Using bridging finance to pay tax bills

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Tax

Although bridging loans are used mainly for property-related use they can be employed in lots of other purposes, including paying large tax bills.

Types of tax bills

There are many forms of large tax bills that individuals and companies need to pay.

Income tax is paid by most employees, but is normally deducted monthly from a wage. It is unusual to be faced with a large income tax bill, but if an employer has deducted too little tax, you could be asked to pay towards the arrears each month, or you may want to pay the whole bill at once.

If you are self-employed, you will need to complete a yearly tax assessment and pay the tax bill over one or two instalments.

If you sell a capital asset such as property, you may have to pay capital gains tax. Companies pay corporation tax and VAT.

If you inherit an estate worth over £325,000, you will be charged inheritance tax.

Examples of how bridging finance works

Most tax bills are not unexpected and can be budgeted for, but there are occasions when a large unexpected tax bill arrives. Individuals or businesses may have difficulty paying them before payment deadlines.

There are two main requirements for bridging finance – security and an exit strategy. Security is usually in the form of property. The exit strategy is how and when the funds will be available to repay the bridging loan.

Inheritance tax is usually paid from the deceased person’s estate, but often the main asset of the estate is property that needs to be sold in order to pay the tax. If the property is difficult to sell it could take a while before funds are available. HMRC may demand payment before the house is sold. In this case, the house can be used as security for a bridging loan, then repaid after the house has been sold.

VAT at 20% is charged on the purchase of commercial property, and this could amount to tens of thousands of pounds. VAT-registered companies can claim this back, but only at the end of the next VAT accounting periods. VAT periods are three months, so if a company buys property at the beginning of the period, it could be up to three months before the money is refunded.

If paying the VAT negatively impacts a company’s cash flow, the property can be used as security, and the loan repaid after the VAT has been refunded.

Bridging loans are for short periods, usually three years or less. If an individual wants to use a bridging loan to pay a tax bill, they need to provide evidence to the lender that they can repay the loan within the loan period. For self-employed people, business premises they own or their residential property can be used as security.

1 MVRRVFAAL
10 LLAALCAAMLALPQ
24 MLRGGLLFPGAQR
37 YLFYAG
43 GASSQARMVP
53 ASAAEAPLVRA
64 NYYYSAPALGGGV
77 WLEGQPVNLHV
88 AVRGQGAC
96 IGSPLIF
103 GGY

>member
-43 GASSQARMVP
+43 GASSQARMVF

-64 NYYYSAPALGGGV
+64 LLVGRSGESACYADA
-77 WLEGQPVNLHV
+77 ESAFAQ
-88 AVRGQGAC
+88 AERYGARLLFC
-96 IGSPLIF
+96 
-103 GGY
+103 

For further advice and information on using bridging finance to pay a tax bill, talk to Ascot Mortgages. We can arrange a suitable bridging loan for you.

Using bridging finance to pay tax bills

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Although bridging loans are used mainly for property-related use they can be employed in lots of other purposes, including paying large tax bills.

Types of tax bills

There are many forms of large tax bills that individuals and companies need to pay.

Income tax is paid by most employees, but is normally deducted monthly from a wage. It is unusual to be faced with a large income tax bill, but if an employer has deducted too little tax, you could be asked to pay towards the arrears each month, or you may want to pay the whole bill at once.

If you are self-employed, you will need to complete a yearly tax assessment and pay the tax bill over one or two instalments.

If you sell a capital asset such as property, you may have to pay capital gains tax. Companies pay corporation tax and VAT.

If you inherit an estate worth over £325,000, you will be charged inheritance tax.

Examples of how bridging finance works

Most tax bills are not unexpected and can be budgeted for, but there are occasions when a large unexpected tax bill arrives. Individuals or businesses may have difficulty paying them before payment deadlines.

There are two main requirements for bridging finance – security and an exit strategy. Security is usually in the form of property. The exit strategy is how and when the funds will be available to repay the bridging loan.

Inheritance tax is usually paid from the deceased person’s estate, but often the main asset of the estate is property that needs to be sold in order to pay the tax. If the property is difficult to sell it could take a while before funds are available. HMRC may demand payment before the house is sold. In this case, the house can be used as security for a bridging loan, then repaid after the house has been sold.

VAT at 20% is charged on the purchase of commercial property, and this could amount to tens of thousands of pounds. VAT-registered companies can claim this back, but only at the end of the next VAT accounting periods. VAT periods are three months, so if a company buys property at the beginning of the period, it could be up to three months before the money is refunded.

If paying the VAT negatively impacts a company’s cash flow, the property can be used as security, and the loan repaid after the VAT has been refunded.

Bridging loans are for short periods, usually three years or less. If an individual wants to use a bridging loan to pay a tax bill, they need to provide evidence to the lender that they can repay the loan within the loan period. For self-employed people, business premises they own or their residential property can be used as security.

For further advice and information on using bridging finance to pay a tax bill, talk to Ascot Mortgages. We can arrange a suitable bridging loan for you.

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